Forms Of Bioterrorism

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Bioterrorism is the use of microorganisms (bacteria, viruses and fungi) or toxins by terrorist or extremists groups to produce weapons which cause death and disease among humans, animals and plants. Terrorism is the unlawful use of force or violence against person, animals or property to intimidate or coerce a government or civilian population to gain political or social objectives (CDC, 2013). The use of biological agents to cause harm or death is not a new concept; countries have been engaging in bioterrorism for hundreds of years. Bioterrorism dates back to the 14th century, when cadavers were dropped into enemy wells to poison the drinking water. Similarly bioterrorism occurred during the French and Indian War, when Native Americans were…show more content…
During the 6th century BC, the Assyrians poisoned enemy wells with a fungus that would render the enemy delirious. The advent of the germ theory of disease and advances in microbiological techniques brought a new level of sophistication to the theoretical use of bio-agents in war. Biological sabotage in the form of anthrax and glanders were undertaken on behalf of the Imperial German government during World War I (1914–1918), with indifferent results (Christophor, 2013). Bio-weapons, their status pre-world wars (I and…show more content…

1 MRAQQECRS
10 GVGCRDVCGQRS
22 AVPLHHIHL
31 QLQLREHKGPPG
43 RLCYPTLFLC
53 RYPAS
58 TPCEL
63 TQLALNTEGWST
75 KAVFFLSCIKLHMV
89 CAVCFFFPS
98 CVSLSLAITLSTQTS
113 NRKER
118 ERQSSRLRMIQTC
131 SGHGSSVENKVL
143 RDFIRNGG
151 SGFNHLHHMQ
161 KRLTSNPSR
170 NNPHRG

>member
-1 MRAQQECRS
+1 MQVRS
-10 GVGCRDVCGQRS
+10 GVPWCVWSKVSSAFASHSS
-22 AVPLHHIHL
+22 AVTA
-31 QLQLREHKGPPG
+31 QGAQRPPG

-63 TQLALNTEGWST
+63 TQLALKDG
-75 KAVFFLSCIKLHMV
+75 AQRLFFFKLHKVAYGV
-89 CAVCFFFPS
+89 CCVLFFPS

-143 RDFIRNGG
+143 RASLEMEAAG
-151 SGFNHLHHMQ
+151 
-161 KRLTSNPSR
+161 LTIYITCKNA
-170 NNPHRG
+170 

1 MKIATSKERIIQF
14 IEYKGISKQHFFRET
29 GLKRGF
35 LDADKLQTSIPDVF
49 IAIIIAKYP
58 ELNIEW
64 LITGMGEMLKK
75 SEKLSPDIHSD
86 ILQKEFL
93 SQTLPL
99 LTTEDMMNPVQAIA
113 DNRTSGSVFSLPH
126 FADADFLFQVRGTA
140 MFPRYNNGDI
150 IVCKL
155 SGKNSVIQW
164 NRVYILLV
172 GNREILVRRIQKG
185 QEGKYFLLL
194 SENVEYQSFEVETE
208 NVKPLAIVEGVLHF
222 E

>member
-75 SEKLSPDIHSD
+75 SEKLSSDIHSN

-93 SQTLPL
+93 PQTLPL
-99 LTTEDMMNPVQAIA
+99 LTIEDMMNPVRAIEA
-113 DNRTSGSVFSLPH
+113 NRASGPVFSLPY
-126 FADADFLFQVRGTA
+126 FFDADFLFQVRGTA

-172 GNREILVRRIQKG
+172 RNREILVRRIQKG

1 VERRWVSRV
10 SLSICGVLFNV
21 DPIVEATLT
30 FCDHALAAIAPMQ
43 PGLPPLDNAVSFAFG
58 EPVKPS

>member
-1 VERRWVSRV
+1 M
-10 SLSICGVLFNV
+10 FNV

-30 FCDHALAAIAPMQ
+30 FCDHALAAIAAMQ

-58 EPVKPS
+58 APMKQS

As WW I saw the large-scale use of non-conventional chemical weapons, it was expected that WW II would see more extensive use of biological weapons. During this war, many countries conducted research programmes to develop bio-weapons; the Japanese programme to produce a bio-weapon, was considered as the most ambitious (1892-1959). The research in this direction started in 1928; when Lieutenant general (Lt. Gen.) Ishii visited many European and American countries to learn useful techniques and information about the possible uses of biological weapons. Upon returning to his homeland, he was provided a substantial grant in order to constitute a massive bioweapons research centre, known as the Unit 731, located at Beiyinhe in Manchuria. The research centre staffed over 3,000 scientists, mainly microbiologists. The experiments were conducted on prisoners of war, principally Koreans, Chinese and Russian soldiers. The prisoners were used to test numerous bioweapons, including Yersinia pestis, Vibrio cholera, Neisseria meningitides and Bacillus anthracis (Leitenberg, 2001). During this research, several thousand prisoners died as a result of the experiments conducted on them. However, the mortality rate around the area of Unit 731

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